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This book explains how telecommunications networks work. It uses straightforward language supported by copious block-schematic diagrams so that non-engineers and engineers alike can learn about the principles of fixed and mobile telecommunications networks carrying voice and data. The book covers all aspects of today's networks, including how they are planned, formed and operated, plus next generation networks and how they will be implemented. After an introductory chapter on telephony the book briefly describes all of today's networks – PSTN, mobile, cable television, the Internet, etc. – and considers how they interconnect. Individual chapters then consider the principles, technologies and network structures relating to transmission, circuit switching, signalling and control, data (including voice-over-IP) networks, and mobile networks. The important subject of numbering and addressing for telephony and IP is then covered. The book concludes with a chapter designed to pull everything together, considering architecture, quality of service and performance, operations and network evolution. Despite the rapid changes taking place in telecommunications today - covering customer expectations, commercial arrangements, regulation, markets and services, as well as technology - this book's coverage of the basic principles makes it a helpful and enduring reference for undergraduate and postgraduate students, and for professionals working in the industry.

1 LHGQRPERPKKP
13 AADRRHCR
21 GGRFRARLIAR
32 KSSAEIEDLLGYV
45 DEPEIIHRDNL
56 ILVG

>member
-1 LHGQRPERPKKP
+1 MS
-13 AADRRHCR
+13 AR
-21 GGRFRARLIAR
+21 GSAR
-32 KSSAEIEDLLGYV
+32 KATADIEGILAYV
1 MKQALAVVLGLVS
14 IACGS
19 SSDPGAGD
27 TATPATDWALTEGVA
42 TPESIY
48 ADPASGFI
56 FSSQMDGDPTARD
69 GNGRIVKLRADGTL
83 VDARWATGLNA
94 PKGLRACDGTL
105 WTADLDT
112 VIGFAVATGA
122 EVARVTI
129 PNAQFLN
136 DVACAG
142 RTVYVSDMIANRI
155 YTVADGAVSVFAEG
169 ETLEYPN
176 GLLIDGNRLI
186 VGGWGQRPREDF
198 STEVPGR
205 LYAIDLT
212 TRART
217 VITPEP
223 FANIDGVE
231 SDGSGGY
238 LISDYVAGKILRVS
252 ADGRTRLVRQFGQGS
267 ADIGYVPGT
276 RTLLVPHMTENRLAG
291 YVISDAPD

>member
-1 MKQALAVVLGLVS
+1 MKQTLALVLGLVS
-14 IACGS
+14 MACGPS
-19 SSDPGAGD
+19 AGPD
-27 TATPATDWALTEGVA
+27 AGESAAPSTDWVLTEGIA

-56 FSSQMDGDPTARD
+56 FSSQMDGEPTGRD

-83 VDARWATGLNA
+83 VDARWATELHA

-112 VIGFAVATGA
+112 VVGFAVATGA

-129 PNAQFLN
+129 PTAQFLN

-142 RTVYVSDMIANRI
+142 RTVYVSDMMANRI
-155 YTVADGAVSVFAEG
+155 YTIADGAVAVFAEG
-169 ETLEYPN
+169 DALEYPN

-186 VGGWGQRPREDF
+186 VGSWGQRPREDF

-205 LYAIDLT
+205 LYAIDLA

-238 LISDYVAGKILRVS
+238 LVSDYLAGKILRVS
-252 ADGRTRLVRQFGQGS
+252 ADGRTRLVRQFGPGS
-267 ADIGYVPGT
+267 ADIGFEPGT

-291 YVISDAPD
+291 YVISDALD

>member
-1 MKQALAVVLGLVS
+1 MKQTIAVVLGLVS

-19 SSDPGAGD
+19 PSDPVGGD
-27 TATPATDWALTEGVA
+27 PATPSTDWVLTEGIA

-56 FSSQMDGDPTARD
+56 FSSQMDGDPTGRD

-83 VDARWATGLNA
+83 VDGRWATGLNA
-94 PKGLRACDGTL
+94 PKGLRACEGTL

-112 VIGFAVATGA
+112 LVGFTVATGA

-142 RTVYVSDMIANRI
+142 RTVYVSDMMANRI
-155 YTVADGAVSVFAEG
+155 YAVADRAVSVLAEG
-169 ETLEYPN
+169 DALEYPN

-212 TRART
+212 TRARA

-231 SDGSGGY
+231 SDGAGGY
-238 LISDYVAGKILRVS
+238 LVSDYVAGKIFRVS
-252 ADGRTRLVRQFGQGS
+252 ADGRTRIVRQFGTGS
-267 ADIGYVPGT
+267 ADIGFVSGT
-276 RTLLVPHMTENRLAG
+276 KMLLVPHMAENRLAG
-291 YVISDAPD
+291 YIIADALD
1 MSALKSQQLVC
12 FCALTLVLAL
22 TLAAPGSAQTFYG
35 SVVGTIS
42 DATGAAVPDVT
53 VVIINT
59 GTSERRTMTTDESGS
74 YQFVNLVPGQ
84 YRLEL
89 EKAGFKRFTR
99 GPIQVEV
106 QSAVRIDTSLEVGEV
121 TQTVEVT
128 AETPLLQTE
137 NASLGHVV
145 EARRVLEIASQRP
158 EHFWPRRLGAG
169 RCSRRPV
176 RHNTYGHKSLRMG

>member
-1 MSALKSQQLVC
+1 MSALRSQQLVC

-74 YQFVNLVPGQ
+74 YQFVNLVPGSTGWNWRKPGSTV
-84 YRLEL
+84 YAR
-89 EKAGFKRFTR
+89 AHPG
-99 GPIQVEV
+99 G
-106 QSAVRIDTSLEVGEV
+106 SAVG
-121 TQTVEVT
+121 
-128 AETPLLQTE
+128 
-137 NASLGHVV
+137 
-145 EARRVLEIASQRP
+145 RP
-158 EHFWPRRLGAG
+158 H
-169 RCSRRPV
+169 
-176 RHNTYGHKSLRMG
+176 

Andy Valdar has had a wide ranging career in telecommunications, covering network planning, international standardisation, training, marketing and product management, advising on regulation, and developing strategy. After 30 years working for BT, including three years on secondment to the United Nations in India, he joined University College London in 1999 as a visiting professor in telecommunications strategy. The content of this, his second book, is based on his experience at BT and his lecturing on MSc courses in telecommunications. Andy's other interests include his chairmanship of the editorial board of the Journal of the Communications Network and active participation in organising international telecommunication conferences.